It was a pretty good excuse to roll out if any articles were delayed within the magazine!

Lloyd Mangram Was A Cult Character

From underneath the letters Lloyd Mangram peeps....
From underneath the letters Lloyd Mangram peeps....

The legacy of Crash Magazine

Many retro gamers and specifically Spectrum gamers remember Crash magazine with fondness.

This era was the time when desktop arcade games such as Astro Wars, Tomy Sky Attack and Astro Blaster were on the wane and the might of the 8-bit home computer was on the rise.

You needed to know what was worth you hard saved pocket money and what wasn't.

Even now games that were hit games (smash status) that stand out in the memory.

Forums on places like World of Spectrum still debate the games that received the rating, those famous theme tunes and the best in AY Music.

Other sites that re-review classic Spectrum titles such as Spectrum Games and Funny Games make reference to Crash Smashes from time to time.

Crash magazine ceased to exist in 1993 when the 8-bit to 16-bit transition was pretty much complete and now exists online with many of the features from each issue included.

All the 'Crash Smashes' are there along with other highly rated classic games.

Re-live those Crash memories at Crash online.

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Any other Crash readers? 6 comments

uridium5 6 years ago

Oh Guys that was AWESOME!!!

Can you do one like this for Zzap64...pleeeease??

Phil.


uridium5 6 years ago

p.s I think you might wanna mention this site too

http://www.zxspectrum.net You can play all the games online (apart from Ultimate, probably because they are still owned by Rare)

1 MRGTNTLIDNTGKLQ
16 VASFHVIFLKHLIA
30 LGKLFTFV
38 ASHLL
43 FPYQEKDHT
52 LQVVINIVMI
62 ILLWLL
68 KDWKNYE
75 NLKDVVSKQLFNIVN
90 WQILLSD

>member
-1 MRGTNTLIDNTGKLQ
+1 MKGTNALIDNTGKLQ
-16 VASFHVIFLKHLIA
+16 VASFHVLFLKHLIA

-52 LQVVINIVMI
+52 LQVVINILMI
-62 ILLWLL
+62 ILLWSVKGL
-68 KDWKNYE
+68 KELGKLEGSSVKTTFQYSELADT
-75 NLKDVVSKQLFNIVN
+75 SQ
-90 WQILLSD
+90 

RetroBrothers profile image

RetroBrothers 6 years ago from Sunny Scotland Author

Thanks for the .net link Uridium!

Yeah - we'll create one for ZZap (and Amtix) in the near future. The Newsfield mags were brilliant.


ZX Zeido 6 years ago

WOW.... getting Crash fresh from printing, what an honor!

So, you lived in Ludlow.... you must have known some of the reviewers, several of them were school kids too.

Nice post.


RetroBrothers profile image

RetroBrothers 6 years ago from Sunny Scotland Author

Glad you enjoyed it! :-)

But - I didn't live in Ludlow. The newsfield mags were actually printed in Carlisle (perhaps other places too, but as far as I know it was only printed in Carlisle) which is where I grew up. So unfortunately I didn't know any of the reviewers...

The Newsfield mags were great - and getting them hot off the press was brilliant!


BR 5 years ago

That's a nice article - I am the same age as you and it was indeed a good time. There were great games coming out weekly it seemed, with an (un)healthy playground tape swapping scene alongside being huddled around the mags. Crash was always hotly anticipated - I have the DVD of all the scans done by a bloke called Mort. Look up 'Mort's Magazine Scans' if you have not done so already!!